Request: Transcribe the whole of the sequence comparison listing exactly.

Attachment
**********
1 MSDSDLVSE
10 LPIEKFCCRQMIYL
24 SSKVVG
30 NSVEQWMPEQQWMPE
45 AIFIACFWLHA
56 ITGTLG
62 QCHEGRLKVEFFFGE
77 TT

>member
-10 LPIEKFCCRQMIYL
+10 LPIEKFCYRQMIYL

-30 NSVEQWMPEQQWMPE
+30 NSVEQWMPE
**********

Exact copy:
1 MSDSDLVSE
10 LPIEKFCCRQMIYL
24 SSKVVG
30 NSVEQWMPEQQWMPE
45 AIFIACFWLHA
56 ITGTLG
62 QCHEGRLKVEFFFGE
77 TT

>member
-10 LPIEKFCCRQMIYL
+10 LPIEKFCYRQMIYL

-30 NSVEQWMPEQQWMPE
+30 NSVEQWMPE